The producer was doing two other shows and wanted this feature off her back...and fast. (I
suspect she was quite interested in my material on burnout.) Her parting words: "Be
ready to shoot on Monday!"
Oscillating between shock and elation, I quickly gathered some friends and colleagues
to brainstorm potential topics. The first show would be about stress; I'd begin with my
trump card. I kept reassuring myself: "Mark, you do public speaking, you've been in
front of a camera...How difficult can it be?" I've come to realize the only thing
more dangerous than taking a big risk, or not taking any risk, is taking a risk while
minimizing the precarious reality of the situation.
D-Day arrived. I was ushered into a studio reminiscent of '50s television: cramped
quarters, no teleprompters, an air conditioning system that had to be turned off while
shooting because of the noise level, and the like. Then, the overpowering light of a
glaring sun abruptly appeared. Suddenly, I was the center of an unfriendly universe. As
the cameramen's four fingers counted down to one, as his cocked index suddenly punctuated
the unspoken command for me to "ready, aim..." I thought for sure I would expire
at the hands of that one-eyed, fore-fingered firing squad. I got as as far as,
"Hello. I'm Mark Gorkin, a stress expert," when I began giving, involuntarily, a
live demonstration. Stage fright was manifested by oral paralysis.
I'll spare you most of the gory details. Let's just say the rest of the taping was a
script for high anxiety. I finally became audible in bursts. I would collapse in
exhaustion after a minute or two of delivery. (Fortunately, through the magic of
television editing, most of my panic and battle fatigue was erased.) Of course, the camera
crew didn't make things any easier. As we played back the tape, one of them said:
"Don't worry. We'll use this for our blooper special." "Thanks a lot
I had jumped in water way over my head. I had no idea how self-conscious I would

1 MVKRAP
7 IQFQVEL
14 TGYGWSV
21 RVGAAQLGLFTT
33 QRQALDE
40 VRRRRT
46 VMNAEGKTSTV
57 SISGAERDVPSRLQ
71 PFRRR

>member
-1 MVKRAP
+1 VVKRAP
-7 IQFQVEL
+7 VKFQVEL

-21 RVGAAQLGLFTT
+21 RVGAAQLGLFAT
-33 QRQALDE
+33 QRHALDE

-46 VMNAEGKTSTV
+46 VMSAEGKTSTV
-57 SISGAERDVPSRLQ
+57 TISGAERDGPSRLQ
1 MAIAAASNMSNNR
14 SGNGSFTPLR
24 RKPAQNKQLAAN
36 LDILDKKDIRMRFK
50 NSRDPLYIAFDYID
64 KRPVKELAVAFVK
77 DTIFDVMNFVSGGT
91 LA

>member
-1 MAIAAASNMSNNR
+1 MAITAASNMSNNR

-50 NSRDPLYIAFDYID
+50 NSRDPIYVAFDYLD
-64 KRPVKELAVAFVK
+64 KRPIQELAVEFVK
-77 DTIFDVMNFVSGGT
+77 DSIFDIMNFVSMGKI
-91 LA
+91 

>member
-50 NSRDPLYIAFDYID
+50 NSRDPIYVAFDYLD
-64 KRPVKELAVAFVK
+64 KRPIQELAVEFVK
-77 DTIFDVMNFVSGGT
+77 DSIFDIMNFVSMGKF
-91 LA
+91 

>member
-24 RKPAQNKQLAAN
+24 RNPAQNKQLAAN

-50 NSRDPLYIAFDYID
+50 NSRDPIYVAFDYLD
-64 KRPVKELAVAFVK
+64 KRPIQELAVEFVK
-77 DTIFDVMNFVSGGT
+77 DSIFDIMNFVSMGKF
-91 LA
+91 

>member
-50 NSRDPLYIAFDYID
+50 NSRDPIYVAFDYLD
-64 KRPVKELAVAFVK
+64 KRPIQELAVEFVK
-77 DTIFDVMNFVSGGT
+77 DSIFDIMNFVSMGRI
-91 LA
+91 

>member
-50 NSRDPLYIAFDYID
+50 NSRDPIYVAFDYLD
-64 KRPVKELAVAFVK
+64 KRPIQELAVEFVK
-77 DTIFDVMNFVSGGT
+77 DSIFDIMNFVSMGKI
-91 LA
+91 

become, nor how automatic I had to be with the material. No beachhead would be gained this
D-Day. In fact, it appeared the "D" stood less for "disorder" and more
for "Disaster." However, even the most dramatic failures may prove less a final
judgment than a painfully enlightening interlude. There was to be "opportunity"
in this decidedly "dangerous" situation (to draw on the two characters the
Chinese use to depict "crisis"): the mortal wound to my illusion of
invincibility thrust into awareness my combat deficiency. And there was no rest for the
battle weary. During the next day's editing session, my producer made a fateful
pronouncement: "I don't expect perfection, just improvement each week."
(Actually, the edited feature was not as deadly as I had imagined.) She also stated,
"No more major cosmetic surgery." In other words, I no longer had the
"luxury" of breaking down; there would be no post-production sessions to clean
up my act!
Being caught in the crossfire of crisis and confrontation triggered a novel adaptive
response. For the second shooting, I memorized eight minutes of uninterrupted script - a
dramatic breakthrough of one of my mind barriers. The performance tension, along with the
internal pressure of punctured pride, generated a heretofore untapped level of persistence
and concentration for writing and memorization. I also discovered another benefit of this
heightened motivational state. My mind produced vivid images and rhythm and rhyme
connections among words, phrases and sentences that evoked a more colorful style of
expression. As if trying to survive this creative crossfire, my right brain was throwing
out visual lifelines to support mental association and recall.
The production crew couldn't believe the difference in my performance. They figured,
"If he's crazy enough to do that, we might as well stick with him." In a way
they were right. With "Creative Disorder," I really had been out of my (normal)
mind! By the third week I was getting smart. I invited a guest and used a short
opening monologue. I won't claim the remainder of my twelve week stint was a breeze
(though I did get another good review in the newspaper). Actually, the third feature was
part of a Thanksgiving Special taped in the sunny outdoors - in gale wind conditions.
Naturally, a palm tree prop fell on my guest and me in the middle of our interview.
"Hey...Life's a beach."
Creative Risk-Taking Strategies
Here are some key steps and strategies for Creative Risk-Taking:
1. Aware-ily Jump in Over Your Head.
Only by jumping into the fray can you quickly discover how adequate your resources are
with respect to the novel challenge ahead. This approach precludes a strategy that
significantly minimizes risk in advance. (Okay, check to see if there are any alligators
in the water.) Be prepared for initial shock and subsequent sense of loss - from loss of
an illusion to the loss of face and control. You may need to encounter feelings of
humiliation, to confront your "Intimate FOE: Fear of Exposure." But often the
reward for the risk is a unique state of perceptual readiness to identify and build
knowledge, emotional hardiness and skills for survival and mastery, perhaps even
2. Strive to Survive the High Dive.
How do you know if you can survive the plunge? As William Styron observed, there's no
guarantee. However, four fail-safe measures come to mind:
a) strive high and embrace failure, to quote the head of a major law firm. Let go of
grand illusions and fantasies of perfection that typically compensate for deep feelings of